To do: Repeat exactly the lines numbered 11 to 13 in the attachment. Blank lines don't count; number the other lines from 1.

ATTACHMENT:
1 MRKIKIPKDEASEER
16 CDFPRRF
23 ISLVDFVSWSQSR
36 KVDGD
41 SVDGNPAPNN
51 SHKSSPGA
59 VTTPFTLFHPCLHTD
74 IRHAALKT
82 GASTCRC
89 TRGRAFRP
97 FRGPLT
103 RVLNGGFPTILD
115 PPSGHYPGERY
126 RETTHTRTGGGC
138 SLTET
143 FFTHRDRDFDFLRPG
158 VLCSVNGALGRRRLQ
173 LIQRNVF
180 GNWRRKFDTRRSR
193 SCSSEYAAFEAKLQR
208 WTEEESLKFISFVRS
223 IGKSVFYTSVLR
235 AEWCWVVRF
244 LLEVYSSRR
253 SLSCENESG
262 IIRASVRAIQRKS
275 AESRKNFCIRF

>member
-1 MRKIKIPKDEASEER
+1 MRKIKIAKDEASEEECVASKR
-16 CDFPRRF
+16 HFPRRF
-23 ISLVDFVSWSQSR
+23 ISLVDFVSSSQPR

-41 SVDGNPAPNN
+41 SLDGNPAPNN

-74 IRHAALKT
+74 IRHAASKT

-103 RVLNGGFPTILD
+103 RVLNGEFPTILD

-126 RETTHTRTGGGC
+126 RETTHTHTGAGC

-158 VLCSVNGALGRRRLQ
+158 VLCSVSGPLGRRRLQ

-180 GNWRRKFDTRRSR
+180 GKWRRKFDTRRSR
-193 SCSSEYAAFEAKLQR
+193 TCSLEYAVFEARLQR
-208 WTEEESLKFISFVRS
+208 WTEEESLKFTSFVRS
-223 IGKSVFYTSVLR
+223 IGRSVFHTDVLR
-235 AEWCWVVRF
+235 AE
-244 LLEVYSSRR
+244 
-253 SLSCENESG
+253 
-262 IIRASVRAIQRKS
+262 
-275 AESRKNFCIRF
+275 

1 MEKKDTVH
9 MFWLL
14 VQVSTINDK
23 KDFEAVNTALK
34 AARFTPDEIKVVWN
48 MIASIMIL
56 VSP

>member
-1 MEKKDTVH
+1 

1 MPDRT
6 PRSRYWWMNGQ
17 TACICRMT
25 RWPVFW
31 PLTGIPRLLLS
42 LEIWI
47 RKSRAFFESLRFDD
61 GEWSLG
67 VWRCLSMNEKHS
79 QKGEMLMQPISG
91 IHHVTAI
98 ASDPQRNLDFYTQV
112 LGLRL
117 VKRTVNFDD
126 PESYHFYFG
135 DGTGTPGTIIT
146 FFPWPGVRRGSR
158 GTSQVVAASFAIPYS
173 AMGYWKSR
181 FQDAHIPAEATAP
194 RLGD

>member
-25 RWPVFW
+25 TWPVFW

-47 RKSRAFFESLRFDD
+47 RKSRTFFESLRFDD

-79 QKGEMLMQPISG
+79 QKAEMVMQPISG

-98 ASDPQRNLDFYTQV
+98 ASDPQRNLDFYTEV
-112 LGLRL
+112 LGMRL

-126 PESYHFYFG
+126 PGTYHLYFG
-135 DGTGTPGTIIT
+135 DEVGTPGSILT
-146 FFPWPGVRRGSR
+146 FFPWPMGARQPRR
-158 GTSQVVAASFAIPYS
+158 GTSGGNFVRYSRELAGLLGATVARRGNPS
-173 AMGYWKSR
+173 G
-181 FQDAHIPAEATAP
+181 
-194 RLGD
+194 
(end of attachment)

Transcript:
97 FRGPLT
103 RVLNGGFPTILD
115 PPSGHYPGERY